Section 2 allows you to comment on each of the individual primary curriculum specifications. 

You have a word count of about 600 words for each subject that you want to comment on. 

Below are my thoughts after reading each of of the draft specifications:

The PLC, including Modern Foreign Languages

  • The significant reduction in time allocations for teaching English and Irish is alarming. Most teachers will tell you that it is already impossible to cover the multiple facets of literacy development in English and Irish. A 75-minute reduction in teaching time for T1 for 3rd – 6th is unworkable.
  • Teachers will spend an hour per week in 3rd and 4th class on “Building an awareness of languages and cultures” before learning any of the MFL in 5th and 6th Class. An hour every week for 2 years is excessive, especially when this time has come from English and Irish lessons.
  • The logistics teaching the MFL are still unclear. I cannot fathom how class teachers are meant to teach a MFL that they do not speak. In Stage 4 the children will be asking and answering questions, using simple expressions, engaging with texts in the target language, reciting poems/ rhymes/ songs etc. Page 53 of the PLC states that the MFL should be taught thought the target language and that it should be used regularly throughout the school day outside of the language lesson. It is clear that more than a basic proficiency in the third language will be required of teachers.
  • Even if individual teachers do speak different MFLs, it is not guaranteed that they will get to use this knowledge as schools have to choose one MFL as the curriculum specifies on page 52 that the same language must be taught to 5th and 6th
  • It is positive that there is a focus on developing intercultural awareness, but it appears that teachers are again being asked to address all of society’s ills – support and work on this is also needed from other agencies.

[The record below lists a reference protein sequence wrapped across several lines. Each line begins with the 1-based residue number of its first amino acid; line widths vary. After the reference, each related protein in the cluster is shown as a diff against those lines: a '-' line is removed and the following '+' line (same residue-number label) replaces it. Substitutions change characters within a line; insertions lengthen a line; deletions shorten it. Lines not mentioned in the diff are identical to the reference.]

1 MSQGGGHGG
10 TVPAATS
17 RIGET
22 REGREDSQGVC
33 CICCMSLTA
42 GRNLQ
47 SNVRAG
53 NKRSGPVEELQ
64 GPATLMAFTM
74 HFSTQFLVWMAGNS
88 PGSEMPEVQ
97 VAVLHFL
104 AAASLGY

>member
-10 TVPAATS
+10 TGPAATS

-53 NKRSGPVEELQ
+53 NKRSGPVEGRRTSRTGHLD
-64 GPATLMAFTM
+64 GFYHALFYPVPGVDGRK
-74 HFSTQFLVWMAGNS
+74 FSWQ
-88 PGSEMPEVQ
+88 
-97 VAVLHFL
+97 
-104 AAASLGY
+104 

• Schools will need funding and recommendations for the purchase of “authentic texts”.
  • There is a need to address the outdated EAL PSAK assessment materials and the “Up and Away” curriculum and bring them into alignment with PLC.
  • More generally the PLC needs to be updated to ensure that all facets of the progression continua are in line with current best practice and research.
  • Clarity will be needed on exemptions from the study of MFLs. Children who get an exemption from the study of Irish do so because their learning needs are so great that they need to focus on developing proficiency in one language. Therefore, it would follow that children who have such needs would be exempted from the study of all other languages and we wouldn’t have a situation where some children are exempt from studying Irish, but not an MFL.
  • The sample lessons from the Primary Language Toolkit in Chapter 7 are good, but there will need to be a very comprehensive suite of these available for teachers to use.

Arts Education

  • I am concerned about the lack of detail and the brevity/ broad nature of some of the learning outcomes.
  • The 1999 curriculum provided examples of appropriate songs and musical excerpts for the musical concepts for each class level/ ideas for dramas for the objectives/ suggested art activities for the objectives. The Arts Education Toolkit should provide similar suggestions as it can’t be expected that all teachers are experts in every subject.

Social and Environmental Education

  • It is great to see that the environment and sustainable living has been given such prominence and has been made one of the three strands of the SEE curriculum. Given the current climate end ecological emergency, it is appropriate that climate change is addressed directly and included as a learning outcome for Geography for 5th and 6th class.  

Science, Technology and Engineering Education

  • Curriculum overload has been exasperated with the addition of technology and engineering.
  • Comprehensive, face to face teacher professional development and ongoing support will be needed for the teaching of engineering and technology. Teachers are being asked to teach programming at sages 3 and 4 and this is specialist knowledge that most teachers do not have. 
  • Schools will need funding for the purchase of concrete materials and digital technologies (hardware and software) so that they can teach the learning outcomes in technology and engineering.
  • It is appropriate to see the focus on reducing energy consumption and promoting clean energy in the learning outcomes.

Wellbeing

  • The increase in time allocated for PE and SPHE is welcome.